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2. "Subject to the following" introduces a set of individual restrictions and qualifications, namely, paragraphs (a) through (h). Only paragraphs (a) and (b) refer to your characterization of the steal, and only by way of defining specific instances in which the official scorer should not charge an error, wild pitch or passed ball. Those paragraphs are not in any way defining what is a stolen base. And paragraphs (c) through (h) make no reference to a pitch.

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By: Brendan Burke http://www.baseball-reference.com/blog/archives/13599/comment-page-1#comment-133722 Sat, 06 Aug 2011 19:01:23 +0000 http://www.baseball-reference.com/blog/?p=13599#comment-133722 @ 51 I am completely aware of the circumstances of the Howard and Terrero plays. Actually, Terrero's was likely shorter than Ryan's as well if it was the pitcher who threw the glove.

As a sidenote to that rule, throwing the glove with the ball in it (a la Tommy John) IS A TRIPLE. The ump fucked that one up in the John incident.

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By: Voomo Zanzibar http://www.baseball-reference.com/blog/archives/13599/comment-page-1#comment-133674 Sat, 06 Aug 2011 16:27:29 +0000 http://www.baseball-reference.com/blog/?p=13599#comment-133674 Jeter should have thrown his glove at that bloop by Lugo in October,2001.

Hey, and I figured that all the MLB brass read the posts on this site.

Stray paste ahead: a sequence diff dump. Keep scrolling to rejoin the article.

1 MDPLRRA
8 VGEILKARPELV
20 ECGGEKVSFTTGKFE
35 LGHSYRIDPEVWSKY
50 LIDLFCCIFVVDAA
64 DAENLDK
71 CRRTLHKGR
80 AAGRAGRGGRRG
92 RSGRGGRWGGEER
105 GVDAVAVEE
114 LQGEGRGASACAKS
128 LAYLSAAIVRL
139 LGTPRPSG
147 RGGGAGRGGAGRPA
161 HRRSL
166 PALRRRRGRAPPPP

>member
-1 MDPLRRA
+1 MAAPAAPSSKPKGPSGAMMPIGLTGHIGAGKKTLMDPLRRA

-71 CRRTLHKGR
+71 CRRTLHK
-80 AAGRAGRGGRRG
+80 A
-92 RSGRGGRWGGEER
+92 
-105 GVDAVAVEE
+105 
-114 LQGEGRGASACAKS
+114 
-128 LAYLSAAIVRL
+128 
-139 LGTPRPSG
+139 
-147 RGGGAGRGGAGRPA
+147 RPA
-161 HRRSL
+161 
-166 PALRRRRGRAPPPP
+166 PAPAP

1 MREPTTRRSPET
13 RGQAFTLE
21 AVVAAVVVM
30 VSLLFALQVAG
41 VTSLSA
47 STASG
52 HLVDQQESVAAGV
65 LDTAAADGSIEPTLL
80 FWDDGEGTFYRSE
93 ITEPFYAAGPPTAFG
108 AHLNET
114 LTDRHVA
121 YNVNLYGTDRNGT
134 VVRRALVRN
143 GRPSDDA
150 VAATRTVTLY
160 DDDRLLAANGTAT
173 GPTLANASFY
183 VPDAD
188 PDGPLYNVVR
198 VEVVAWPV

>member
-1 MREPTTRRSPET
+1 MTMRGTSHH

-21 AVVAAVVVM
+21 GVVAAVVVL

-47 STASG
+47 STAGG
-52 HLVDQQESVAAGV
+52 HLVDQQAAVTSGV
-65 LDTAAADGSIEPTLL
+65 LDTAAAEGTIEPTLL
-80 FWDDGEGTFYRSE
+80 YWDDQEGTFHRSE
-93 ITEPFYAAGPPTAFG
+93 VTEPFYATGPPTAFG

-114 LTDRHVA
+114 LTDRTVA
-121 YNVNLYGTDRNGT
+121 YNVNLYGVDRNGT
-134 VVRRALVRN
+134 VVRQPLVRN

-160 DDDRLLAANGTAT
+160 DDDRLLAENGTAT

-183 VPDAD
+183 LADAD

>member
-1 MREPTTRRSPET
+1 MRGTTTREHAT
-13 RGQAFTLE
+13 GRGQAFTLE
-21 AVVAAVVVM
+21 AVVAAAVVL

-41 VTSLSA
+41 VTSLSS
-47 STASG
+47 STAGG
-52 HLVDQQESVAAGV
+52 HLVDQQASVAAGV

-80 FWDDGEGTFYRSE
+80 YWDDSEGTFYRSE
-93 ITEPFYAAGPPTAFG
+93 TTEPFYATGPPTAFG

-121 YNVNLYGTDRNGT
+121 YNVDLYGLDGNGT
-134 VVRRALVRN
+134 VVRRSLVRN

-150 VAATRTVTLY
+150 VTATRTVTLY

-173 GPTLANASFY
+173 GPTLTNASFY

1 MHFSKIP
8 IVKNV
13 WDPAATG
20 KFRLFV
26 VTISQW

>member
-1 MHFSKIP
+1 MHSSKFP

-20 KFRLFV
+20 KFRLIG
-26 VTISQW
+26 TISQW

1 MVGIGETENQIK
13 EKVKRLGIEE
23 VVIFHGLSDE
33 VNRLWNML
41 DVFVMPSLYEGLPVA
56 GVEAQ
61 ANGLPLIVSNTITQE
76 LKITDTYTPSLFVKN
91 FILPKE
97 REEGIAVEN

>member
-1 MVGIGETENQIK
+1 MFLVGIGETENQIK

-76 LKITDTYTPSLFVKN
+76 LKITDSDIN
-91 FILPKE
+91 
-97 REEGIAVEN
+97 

Why hasn't this discussion led to B.Ryan getting his xbh?

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By: Charles http://www.baseball-reference.com/blog/archives/13599/comment-page-1#comment-133634 Sat, 06 Aug 2011 11:46:45 +0000 http://www.baseball-reference.com/blog/?p=13599#comment-133634 @ 48 Frank Howard was awarded a triple when the pitcher threw his glove at the ball. This also happened on May 28, 2005 when Luis Terrero was awarded a triple. In the game log it was ruled "Triple to P/Interference called (Ground Ball)" Luis Terrero‚ batting against Duaner Sanchez‚ hits a bouncer up the middle that goes high over Sanchez's head. Sanchez throws his glove at the ball and hits it‚ knocking it down.

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By: Johnny Twisto http://www.baseball-reference.com/blog/archives/13599/comment-page-1#comment-133493 Fri, 05 Aug 2011 19:06:49 +0000 http://www.baseball-reference.com/blog/?p=13599#comment-133493 And of course, it *was* ruled as a FC. Maybe the scorer erred in that, but that's what it stands as now.